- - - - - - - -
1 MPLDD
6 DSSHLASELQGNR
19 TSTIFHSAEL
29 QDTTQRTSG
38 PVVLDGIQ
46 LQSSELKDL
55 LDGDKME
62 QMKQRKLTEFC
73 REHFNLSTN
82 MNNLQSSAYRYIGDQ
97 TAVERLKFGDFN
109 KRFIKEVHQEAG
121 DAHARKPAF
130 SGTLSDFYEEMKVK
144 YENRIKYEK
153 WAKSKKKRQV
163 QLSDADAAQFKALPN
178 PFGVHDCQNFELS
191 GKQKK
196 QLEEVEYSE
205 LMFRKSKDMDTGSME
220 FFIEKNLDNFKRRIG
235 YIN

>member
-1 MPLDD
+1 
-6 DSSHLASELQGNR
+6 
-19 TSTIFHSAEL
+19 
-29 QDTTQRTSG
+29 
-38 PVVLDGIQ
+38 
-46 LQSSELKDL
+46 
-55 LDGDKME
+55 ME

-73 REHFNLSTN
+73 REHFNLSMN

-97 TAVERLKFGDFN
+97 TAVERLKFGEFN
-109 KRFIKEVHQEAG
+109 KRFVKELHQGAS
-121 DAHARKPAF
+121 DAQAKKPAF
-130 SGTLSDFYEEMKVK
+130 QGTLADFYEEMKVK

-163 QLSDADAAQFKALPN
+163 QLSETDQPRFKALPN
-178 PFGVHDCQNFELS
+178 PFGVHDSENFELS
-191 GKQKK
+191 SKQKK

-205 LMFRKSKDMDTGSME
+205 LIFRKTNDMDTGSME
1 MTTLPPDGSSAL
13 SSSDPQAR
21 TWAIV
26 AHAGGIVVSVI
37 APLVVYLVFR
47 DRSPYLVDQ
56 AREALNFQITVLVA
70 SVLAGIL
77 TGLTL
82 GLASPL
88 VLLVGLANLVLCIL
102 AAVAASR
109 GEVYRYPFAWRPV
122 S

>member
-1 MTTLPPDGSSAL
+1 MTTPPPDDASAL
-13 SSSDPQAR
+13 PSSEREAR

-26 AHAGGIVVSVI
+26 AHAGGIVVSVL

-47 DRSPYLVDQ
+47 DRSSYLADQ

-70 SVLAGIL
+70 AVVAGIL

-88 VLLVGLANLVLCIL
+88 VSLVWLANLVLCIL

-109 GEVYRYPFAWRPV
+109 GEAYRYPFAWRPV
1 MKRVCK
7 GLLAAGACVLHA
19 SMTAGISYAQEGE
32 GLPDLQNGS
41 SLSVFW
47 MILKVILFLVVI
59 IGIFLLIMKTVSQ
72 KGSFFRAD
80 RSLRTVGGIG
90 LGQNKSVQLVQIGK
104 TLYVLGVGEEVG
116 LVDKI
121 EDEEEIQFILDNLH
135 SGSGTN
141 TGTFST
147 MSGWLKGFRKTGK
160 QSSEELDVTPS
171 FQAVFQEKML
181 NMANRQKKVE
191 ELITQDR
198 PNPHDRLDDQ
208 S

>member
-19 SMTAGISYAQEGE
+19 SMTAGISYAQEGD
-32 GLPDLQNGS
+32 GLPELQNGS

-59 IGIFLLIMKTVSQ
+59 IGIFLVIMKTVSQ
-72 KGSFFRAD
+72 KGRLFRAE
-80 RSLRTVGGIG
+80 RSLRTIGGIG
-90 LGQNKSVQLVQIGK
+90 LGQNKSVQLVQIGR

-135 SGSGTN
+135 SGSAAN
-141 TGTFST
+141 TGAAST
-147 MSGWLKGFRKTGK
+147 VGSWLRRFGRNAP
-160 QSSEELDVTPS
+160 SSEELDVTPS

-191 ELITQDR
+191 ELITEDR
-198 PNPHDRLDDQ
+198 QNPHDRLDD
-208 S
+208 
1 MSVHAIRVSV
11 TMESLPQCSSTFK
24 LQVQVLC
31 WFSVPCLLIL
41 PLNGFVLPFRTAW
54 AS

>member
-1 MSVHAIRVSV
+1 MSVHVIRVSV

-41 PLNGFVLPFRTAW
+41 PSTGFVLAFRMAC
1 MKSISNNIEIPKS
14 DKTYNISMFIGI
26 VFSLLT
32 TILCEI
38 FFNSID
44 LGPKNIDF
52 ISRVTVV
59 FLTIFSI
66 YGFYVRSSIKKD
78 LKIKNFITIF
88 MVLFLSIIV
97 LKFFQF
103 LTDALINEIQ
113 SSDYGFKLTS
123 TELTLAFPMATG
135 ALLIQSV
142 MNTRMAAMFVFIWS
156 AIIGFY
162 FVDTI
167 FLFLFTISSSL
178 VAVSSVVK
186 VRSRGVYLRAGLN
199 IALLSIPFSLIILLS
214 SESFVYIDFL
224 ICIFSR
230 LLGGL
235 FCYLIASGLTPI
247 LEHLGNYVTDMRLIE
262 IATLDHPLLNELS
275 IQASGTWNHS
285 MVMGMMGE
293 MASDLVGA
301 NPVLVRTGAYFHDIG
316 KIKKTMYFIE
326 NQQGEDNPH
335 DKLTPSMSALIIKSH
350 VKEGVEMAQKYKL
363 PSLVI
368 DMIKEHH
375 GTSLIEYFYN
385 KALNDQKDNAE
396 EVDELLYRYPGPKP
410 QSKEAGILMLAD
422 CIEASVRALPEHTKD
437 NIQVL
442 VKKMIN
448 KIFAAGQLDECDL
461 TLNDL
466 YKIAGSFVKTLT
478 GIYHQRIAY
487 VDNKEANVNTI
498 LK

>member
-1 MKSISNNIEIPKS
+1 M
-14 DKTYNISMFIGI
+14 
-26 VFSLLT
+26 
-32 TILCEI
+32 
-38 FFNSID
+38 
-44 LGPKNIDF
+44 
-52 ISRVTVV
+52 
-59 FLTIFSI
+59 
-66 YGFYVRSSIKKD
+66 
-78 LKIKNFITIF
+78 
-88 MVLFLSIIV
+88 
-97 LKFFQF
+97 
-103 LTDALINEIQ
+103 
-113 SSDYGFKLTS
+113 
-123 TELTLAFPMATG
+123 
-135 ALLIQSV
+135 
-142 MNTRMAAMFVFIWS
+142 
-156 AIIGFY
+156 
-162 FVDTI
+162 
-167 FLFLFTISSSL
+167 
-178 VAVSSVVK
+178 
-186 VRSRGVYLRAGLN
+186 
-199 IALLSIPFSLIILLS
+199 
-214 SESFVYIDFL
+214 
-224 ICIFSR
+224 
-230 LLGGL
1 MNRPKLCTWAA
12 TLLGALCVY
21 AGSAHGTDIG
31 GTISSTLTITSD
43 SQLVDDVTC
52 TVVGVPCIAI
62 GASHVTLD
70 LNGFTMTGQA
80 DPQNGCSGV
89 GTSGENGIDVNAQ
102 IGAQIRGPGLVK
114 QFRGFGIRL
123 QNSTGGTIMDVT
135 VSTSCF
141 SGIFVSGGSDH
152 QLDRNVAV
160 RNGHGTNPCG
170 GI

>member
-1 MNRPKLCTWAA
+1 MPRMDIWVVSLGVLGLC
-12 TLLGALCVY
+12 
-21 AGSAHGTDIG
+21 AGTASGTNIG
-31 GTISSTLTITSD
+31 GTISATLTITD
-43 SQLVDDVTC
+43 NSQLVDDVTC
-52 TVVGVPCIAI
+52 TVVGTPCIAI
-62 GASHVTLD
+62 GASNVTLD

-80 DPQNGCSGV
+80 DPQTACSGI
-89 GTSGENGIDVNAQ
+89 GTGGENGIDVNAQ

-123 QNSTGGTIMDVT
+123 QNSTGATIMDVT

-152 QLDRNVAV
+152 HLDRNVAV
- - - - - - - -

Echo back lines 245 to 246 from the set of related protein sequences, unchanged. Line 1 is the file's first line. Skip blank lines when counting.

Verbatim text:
-214 SESFVYIDFL
+214 